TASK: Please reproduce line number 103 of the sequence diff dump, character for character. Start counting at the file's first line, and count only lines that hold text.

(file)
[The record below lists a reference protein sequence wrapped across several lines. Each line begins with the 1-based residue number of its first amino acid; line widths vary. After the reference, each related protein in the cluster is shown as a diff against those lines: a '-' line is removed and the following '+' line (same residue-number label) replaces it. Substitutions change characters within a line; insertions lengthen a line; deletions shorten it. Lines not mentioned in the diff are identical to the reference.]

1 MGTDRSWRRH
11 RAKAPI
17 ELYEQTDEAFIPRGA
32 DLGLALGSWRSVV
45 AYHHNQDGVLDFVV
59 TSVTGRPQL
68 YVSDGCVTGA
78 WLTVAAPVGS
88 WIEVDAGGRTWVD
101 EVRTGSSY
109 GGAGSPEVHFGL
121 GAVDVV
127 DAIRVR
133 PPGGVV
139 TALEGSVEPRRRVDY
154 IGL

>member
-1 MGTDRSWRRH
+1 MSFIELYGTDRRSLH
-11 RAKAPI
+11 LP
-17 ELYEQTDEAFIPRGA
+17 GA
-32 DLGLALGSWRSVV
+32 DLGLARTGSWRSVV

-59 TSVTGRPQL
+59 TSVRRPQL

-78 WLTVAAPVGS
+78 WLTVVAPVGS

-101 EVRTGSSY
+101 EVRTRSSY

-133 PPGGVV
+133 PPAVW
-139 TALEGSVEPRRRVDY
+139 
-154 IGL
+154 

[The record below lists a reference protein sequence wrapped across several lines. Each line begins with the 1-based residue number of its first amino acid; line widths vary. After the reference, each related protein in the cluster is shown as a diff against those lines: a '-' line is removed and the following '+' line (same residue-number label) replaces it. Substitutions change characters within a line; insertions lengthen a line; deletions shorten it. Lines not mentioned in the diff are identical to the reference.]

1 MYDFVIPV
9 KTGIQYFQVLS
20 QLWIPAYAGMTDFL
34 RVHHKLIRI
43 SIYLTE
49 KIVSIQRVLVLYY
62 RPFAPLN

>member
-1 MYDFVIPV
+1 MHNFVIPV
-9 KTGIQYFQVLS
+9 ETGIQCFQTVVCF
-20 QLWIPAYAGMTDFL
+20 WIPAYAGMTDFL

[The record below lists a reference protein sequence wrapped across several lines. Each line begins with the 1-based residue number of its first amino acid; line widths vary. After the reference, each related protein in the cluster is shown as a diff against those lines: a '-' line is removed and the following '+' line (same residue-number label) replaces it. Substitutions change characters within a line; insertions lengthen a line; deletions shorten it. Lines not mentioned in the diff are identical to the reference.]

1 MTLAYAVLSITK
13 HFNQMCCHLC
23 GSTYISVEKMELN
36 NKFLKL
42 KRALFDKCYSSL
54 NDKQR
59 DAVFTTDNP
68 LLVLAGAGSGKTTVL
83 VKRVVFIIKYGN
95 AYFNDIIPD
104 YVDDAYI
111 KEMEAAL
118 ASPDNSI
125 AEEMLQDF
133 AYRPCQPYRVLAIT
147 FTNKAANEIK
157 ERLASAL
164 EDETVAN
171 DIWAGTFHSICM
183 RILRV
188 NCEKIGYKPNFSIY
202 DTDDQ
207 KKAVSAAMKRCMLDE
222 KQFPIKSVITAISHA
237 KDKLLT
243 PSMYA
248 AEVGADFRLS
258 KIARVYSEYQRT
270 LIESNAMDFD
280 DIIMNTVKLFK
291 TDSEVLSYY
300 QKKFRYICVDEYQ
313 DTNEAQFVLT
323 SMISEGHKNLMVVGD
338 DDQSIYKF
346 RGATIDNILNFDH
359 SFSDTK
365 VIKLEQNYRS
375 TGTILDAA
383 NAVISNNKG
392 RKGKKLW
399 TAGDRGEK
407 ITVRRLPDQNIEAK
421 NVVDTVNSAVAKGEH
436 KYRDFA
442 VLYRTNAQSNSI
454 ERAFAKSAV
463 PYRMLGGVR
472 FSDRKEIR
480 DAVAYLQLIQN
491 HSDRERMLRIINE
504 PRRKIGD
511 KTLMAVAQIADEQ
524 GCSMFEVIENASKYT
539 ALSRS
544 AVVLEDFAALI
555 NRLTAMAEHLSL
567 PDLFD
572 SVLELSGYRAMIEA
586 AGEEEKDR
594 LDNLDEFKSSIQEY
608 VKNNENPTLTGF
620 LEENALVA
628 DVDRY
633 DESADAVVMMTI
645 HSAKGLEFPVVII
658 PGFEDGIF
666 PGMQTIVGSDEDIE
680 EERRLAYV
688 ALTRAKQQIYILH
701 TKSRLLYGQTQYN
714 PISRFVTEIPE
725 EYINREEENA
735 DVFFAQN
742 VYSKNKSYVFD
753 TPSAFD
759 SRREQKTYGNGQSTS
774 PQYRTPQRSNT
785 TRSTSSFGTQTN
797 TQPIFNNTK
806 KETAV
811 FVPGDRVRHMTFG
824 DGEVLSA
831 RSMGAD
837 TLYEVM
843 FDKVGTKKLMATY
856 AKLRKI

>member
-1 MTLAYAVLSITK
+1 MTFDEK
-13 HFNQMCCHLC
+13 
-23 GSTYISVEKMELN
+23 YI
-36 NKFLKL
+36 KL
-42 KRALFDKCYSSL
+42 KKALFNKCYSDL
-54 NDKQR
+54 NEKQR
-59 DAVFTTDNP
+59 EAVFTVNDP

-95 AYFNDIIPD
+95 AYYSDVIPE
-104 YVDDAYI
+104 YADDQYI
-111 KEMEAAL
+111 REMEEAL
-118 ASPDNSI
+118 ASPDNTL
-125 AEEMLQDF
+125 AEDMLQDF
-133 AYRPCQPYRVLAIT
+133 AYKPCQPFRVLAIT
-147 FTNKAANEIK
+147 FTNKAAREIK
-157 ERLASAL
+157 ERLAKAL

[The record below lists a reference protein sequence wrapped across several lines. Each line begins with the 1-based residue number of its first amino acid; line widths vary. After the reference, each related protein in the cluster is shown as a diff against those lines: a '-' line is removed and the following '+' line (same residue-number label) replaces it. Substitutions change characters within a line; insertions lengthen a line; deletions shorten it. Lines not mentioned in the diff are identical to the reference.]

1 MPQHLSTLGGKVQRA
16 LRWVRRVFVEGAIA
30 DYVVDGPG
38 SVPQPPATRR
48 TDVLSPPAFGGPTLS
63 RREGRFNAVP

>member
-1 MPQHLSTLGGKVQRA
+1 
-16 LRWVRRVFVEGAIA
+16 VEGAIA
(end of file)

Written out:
472 FSDRKEIR